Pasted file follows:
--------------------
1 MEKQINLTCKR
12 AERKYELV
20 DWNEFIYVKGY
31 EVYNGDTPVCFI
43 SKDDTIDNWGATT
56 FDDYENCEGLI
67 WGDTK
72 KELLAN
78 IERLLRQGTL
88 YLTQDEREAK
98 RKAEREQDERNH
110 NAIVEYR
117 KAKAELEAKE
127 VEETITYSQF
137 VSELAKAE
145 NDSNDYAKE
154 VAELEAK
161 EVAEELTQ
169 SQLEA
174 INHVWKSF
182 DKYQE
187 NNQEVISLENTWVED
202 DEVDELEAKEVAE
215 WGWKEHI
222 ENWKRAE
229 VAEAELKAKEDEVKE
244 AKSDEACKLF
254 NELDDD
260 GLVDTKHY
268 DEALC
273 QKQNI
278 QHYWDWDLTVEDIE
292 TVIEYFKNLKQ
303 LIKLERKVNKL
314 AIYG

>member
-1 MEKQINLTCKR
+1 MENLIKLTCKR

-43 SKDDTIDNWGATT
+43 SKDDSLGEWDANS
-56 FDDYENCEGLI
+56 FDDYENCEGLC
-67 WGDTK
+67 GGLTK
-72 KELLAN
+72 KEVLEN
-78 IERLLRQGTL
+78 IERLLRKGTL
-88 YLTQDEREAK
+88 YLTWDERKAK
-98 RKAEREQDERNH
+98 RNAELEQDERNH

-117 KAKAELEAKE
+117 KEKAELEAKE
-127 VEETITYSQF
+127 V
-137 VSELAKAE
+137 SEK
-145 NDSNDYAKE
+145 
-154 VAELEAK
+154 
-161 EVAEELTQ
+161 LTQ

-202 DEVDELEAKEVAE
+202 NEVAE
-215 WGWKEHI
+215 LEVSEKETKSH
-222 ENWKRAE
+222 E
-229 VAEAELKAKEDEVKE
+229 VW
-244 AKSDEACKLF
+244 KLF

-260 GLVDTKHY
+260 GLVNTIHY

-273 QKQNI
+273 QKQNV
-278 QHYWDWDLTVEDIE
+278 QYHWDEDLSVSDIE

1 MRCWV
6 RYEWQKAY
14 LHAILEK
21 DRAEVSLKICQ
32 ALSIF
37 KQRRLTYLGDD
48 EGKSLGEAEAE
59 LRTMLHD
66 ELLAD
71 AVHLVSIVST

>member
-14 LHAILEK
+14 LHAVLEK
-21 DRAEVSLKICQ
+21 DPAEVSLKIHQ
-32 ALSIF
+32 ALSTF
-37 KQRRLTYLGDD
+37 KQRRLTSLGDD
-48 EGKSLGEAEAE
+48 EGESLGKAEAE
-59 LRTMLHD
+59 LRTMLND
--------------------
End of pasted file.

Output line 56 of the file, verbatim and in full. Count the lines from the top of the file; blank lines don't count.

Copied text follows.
+127 V